If you work as an independent contractor and are paid through PayPal or by a similar third party settlement organization, are an Airbnb host, or sell goods on eBay, Etsy, or similar websites, you need to know about a little noticed changed in the tax reporting rules that goes into effect in 2022. Because of this change, it will be harder than ever to hide income from the IRS.
The IRS has a series of forms beginning with the numbers 1099 that financial institutions, employers, and businesses are supposed to file to report various types of payments to the IRS. The IRS matches the figures on these information returns with the amount reported on the recipient's tax return to determine if underreporting occurred.
If you're an independent contractor, your payments get reported to the IRS one of two ways. First, if you're paid over $600 during the year by check, cash, money order, or direct deposit, the business that hired you is supposed to file IRS Form 1099-NEC with the IRS reporting the payments (Form 1099-NEC replaced Form 1099-MISC in 2021).
But there is a big whole in 1099-K reporting. Under current law, a 1099-K need be filed only when the annual payments to the recipient total more than $20,000 and there are more than 200 transactions. As a result, many payments go unreported. If you have less than $20,000 in payments and/or 200 transactions, the IRS will have no report of the payment. However, you're still supposed to report the income on your tax return.
Example: Jane is a consultant who bills a client $5,000 for consulting services during 2021. Her client pays her by PayPal. The client need not file Form 1099-NEC to report the payment to the IRS. PayPal need not file a 1099-K reporting the payment because Jane has less than 200 PayPal transactions for 2021.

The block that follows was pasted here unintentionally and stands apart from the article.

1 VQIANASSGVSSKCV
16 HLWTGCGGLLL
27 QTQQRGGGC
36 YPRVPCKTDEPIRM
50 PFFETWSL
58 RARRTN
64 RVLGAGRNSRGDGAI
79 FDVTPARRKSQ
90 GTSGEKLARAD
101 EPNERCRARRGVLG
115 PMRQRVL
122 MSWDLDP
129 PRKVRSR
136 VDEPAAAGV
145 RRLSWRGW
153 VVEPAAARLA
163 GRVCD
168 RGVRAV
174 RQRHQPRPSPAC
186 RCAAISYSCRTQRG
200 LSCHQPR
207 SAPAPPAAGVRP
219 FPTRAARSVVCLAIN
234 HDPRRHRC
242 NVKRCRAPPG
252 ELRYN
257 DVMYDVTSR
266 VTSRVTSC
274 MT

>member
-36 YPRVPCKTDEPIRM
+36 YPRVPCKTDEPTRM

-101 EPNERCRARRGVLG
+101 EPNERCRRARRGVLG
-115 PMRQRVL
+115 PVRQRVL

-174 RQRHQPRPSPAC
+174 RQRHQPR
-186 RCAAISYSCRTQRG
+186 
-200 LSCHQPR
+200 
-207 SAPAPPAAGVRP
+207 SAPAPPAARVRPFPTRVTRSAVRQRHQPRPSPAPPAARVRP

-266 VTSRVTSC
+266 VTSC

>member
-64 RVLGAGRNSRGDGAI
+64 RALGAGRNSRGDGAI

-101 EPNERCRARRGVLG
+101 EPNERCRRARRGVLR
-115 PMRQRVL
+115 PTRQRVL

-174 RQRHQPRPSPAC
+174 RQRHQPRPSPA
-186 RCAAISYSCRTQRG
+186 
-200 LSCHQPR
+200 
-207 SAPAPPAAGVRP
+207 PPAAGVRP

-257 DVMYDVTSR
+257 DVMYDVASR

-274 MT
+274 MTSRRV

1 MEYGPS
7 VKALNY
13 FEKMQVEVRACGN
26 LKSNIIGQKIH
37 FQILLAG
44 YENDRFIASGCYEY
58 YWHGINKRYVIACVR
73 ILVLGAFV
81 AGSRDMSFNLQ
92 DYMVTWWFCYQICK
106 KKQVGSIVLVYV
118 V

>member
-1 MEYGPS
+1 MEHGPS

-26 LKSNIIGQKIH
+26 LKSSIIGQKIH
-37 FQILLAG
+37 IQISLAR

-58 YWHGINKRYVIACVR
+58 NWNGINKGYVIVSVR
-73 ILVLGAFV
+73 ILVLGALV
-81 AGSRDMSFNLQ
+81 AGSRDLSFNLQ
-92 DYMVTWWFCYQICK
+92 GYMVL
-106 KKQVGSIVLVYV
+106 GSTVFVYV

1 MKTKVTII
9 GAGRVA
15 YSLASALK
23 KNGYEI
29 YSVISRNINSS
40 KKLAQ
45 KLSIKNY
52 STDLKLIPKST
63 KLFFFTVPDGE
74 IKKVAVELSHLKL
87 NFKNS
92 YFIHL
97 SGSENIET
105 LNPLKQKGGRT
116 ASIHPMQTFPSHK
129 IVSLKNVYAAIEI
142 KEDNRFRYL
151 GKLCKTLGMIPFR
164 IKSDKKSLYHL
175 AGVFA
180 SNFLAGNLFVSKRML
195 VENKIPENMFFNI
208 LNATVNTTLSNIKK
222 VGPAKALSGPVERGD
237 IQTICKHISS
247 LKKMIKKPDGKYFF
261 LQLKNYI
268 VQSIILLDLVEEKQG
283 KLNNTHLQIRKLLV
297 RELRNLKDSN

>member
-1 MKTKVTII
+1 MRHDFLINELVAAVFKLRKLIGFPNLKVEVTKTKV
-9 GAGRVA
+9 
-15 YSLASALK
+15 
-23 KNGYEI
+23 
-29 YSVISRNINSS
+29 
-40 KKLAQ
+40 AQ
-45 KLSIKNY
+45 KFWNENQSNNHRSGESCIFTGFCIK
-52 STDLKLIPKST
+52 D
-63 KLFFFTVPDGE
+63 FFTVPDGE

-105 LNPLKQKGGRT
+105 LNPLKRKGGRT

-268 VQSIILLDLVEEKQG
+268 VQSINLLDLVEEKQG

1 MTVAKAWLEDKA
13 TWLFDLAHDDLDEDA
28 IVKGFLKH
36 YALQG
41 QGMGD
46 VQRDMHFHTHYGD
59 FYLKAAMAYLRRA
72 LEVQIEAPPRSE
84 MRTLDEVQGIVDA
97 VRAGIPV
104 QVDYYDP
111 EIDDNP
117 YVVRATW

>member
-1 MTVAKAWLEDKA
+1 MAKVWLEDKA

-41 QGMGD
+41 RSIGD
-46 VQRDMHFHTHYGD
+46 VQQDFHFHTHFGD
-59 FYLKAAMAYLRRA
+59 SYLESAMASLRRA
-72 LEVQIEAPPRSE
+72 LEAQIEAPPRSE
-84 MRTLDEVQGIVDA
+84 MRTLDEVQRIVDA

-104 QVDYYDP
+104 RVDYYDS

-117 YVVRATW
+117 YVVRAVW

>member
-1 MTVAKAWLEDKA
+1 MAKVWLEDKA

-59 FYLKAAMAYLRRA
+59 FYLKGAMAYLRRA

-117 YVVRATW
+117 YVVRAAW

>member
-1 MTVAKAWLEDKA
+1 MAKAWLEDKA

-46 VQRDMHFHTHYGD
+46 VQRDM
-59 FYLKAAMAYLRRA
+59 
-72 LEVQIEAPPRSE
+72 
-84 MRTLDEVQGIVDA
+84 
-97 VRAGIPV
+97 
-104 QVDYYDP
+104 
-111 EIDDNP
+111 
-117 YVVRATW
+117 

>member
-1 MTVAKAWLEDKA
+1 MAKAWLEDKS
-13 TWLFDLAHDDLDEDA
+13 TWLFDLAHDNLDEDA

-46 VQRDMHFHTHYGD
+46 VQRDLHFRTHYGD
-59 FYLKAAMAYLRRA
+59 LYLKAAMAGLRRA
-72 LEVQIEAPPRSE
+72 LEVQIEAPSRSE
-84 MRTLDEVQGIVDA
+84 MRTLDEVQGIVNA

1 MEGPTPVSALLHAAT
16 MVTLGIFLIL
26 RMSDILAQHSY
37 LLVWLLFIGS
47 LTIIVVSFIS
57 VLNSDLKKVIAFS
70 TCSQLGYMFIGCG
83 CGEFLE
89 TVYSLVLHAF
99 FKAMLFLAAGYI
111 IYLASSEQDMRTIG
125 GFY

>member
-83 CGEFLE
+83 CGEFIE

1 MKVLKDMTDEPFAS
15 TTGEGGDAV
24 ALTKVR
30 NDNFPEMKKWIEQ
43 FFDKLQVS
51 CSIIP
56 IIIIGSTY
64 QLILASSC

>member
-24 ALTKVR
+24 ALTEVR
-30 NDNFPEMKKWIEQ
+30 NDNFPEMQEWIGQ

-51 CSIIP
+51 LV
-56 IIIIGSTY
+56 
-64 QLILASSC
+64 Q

These rules apply not only to independent contractors who bill clients directly, but to those who obtain clients through online hiring platforms like Upwork (or Uber, Lyft, Handy and many others). These online platforms often serve as TPSOs themselves or use PayPal or similar third party TPSOs.
The same goes for short-term rental hosts who use online platforms like Airbnb and VRBO to book and bill their guests. Likewise for online platforms used to sell goods like eBay and Etsy.
However, the 1099-K reporting hole is about to close. Starting January 1, 2022, the $20,000/200 transaction rule comes to an end. Instead, a 1099-K will have to be filed by a TPSO like PayPal if a recipient is paid $600 or more during the year for goods and services, with no minimum number of transactions requirement. Thus, even a single transaction for $600 or more will require a 1099-K.
Example: Assume that Jane from the example bills her client $5,000 in 2022 and the client pays her by PayPal. The client stlll need not file Form 1099-NEC to report the payment. But PayPal must file Form 1099-K reporting the $5,000 to the IRS because it exceeds the $600 threshold.